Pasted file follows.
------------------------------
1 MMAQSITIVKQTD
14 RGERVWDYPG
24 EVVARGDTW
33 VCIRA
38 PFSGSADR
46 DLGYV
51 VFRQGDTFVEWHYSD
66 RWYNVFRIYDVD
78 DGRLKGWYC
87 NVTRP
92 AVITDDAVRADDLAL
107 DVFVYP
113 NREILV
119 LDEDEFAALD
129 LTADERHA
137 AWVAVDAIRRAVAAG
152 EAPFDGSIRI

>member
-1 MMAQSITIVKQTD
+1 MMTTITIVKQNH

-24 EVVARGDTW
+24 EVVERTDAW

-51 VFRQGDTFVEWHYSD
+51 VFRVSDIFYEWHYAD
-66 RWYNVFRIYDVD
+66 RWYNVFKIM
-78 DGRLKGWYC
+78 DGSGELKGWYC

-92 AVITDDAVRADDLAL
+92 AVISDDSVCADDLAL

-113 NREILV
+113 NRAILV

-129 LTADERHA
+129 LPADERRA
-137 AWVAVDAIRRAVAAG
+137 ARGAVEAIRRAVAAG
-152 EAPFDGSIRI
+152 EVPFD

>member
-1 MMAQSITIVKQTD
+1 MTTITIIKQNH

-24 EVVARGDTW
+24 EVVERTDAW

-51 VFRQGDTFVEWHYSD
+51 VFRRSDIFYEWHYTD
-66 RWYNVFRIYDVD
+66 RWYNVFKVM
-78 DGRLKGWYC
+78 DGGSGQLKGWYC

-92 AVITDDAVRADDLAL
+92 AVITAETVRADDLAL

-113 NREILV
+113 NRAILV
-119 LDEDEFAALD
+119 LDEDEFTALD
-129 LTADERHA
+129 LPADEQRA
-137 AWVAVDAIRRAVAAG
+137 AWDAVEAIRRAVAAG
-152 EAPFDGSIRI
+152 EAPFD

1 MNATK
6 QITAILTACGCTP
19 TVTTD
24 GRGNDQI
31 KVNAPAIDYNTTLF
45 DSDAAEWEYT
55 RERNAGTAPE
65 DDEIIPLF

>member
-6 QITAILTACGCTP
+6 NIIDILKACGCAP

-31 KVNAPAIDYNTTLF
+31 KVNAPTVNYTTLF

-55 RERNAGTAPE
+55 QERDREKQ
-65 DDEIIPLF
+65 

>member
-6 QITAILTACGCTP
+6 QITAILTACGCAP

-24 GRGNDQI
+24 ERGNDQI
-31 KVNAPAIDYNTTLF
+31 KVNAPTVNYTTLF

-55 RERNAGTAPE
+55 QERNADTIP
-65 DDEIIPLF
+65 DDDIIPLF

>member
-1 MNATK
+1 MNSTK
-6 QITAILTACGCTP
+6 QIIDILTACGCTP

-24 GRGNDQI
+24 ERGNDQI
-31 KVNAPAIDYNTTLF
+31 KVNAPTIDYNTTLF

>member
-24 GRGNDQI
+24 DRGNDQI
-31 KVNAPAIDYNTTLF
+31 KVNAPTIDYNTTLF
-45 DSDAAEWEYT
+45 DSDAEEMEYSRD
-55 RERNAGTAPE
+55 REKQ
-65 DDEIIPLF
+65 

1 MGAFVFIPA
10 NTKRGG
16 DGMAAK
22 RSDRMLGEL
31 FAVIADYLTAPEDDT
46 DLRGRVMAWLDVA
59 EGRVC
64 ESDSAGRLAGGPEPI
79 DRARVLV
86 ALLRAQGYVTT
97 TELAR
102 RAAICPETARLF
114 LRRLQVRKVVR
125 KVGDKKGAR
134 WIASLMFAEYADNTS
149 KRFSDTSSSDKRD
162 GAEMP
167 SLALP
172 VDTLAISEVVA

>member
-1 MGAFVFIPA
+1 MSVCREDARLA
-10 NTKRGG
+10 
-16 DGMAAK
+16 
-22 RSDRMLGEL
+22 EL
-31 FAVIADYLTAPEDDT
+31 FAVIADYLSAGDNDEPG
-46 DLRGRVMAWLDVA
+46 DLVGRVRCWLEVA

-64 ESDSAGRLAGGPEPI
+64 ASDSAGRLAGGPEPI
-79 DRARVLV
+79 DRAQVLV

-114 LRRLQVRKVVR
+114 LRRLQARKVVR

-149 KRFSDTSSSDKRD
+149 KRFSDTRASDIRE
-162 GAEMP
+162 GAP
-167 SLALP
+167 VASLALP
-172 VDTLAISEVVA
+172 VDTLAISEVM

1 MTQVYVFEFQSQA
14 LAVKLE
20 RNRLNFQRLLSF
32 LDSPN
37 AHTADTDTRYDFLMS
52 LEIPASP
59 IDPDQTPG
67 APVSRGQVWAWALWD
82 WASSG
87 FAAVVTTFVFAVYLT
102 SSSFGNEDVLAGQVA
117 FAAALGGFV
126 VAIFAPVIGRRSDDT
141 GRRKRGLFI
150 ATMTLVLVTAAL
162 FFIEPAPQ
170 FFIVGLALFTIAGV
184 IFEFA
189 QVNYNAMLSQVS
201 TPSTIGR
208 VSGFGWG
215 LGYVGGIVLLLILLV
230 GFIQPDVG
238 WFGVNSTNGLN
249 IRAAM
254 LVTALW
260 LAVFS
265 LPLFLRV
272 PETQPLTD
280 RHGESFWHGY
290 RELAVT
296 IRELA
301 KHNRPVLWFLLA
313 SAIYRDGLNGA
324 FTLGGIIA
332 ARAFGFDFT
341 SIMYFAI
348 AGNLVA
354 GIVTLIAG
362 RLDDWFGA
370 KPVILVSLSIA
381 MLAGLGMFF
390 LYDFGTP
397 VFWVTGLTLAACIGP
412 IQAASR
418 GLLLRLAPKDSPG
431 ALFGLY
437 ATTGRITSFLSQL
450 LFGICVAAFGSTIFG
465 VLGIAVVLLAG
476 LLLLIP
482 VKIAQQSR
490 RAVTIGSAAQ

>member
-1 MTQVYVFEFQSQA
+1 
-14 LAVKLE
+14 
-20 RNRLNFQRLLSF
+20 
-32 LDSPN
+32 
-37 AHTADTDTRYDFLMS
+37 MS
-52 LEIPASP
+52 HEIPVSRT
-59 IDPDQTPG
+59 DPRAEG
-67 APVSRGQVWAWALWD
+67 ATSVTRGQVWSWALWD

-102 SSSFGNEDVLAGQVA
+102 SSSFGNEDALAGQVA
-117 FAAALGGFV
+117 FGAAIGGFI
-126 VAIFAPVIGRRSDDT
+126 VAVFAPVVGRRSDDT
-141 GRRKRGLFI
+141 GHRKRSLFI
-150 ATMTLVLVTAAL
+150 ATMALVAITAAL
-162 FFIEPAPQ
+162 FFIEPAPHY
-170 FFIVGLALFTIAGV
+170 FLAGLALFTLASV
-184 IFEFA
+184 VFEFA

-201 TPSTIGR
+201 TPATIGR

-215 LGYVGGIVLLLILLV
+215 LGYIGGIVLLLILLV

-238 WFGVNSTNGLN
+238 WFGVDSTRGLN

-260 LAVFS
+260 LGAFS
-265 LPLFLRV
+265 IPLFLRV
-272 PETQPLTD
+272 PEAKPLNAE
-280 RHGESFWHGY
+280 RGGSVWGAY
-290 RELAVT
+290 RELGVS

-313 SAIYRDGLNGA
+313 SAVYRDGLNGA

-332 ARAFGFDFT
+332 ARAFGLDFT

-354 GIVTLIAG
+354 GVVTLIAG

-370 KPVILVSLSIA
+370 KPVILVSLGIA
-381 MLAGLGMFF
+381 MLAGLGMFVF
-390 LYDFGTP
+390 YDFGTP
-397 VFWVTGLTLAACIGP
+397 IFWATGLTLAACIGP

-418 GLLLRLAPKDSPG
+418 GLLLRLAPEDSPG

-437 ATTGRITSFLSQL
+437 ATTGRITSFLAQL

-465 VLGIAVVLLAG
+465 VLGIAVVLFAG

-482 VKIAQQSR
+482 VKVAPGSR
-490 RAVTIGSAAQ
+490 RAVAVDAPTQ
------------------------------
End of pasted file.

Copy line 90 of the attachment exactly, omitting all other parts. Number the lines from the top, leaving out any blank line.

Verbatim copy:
>member